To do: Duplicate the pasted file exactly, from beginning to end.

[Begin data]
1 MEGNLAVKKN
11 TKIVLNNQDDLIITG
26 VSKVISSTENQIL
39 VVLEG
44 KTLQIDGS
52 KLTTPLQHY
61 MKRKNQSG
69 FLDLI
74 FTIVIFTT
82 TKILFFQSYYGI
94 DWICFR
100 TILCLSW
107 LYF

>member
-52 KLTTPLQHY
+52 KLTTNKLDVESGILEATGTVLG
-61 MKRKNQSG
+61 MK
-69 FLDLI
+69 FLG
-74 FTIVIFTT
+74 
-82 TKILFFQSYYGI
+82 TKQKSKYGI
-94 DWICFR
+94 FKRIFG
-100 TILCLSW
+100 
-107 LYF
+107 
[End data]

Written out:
1 MEGNLAVKKN
11 TKIVLNNQDDLIITG
26 VSKVISSTENQIL
39 VVLEG
44 KTLQIDGS
52 KLTTPLQHY
61 MKRKNQSG
69 FLDLI
74 FTIVIFTT
82 TKILFFQSYYGI
94 DWICFR
100 TILCLSW
107 LYF

>member
-52 KLTTPLQHY
+52 KLTTNKLDVESGILEATGTVLG
-61 MKRKNQSG
+61 MK
-69 FLDLI
+69 FLG
-74 FTIVIFTT
+74 
-82 TKILFFQSYYGI
+82 TKQKSKYGI
-94 DWICFR
+94 FKRIFG
-100 TILCLSW
+100 
-107 LYF
+107 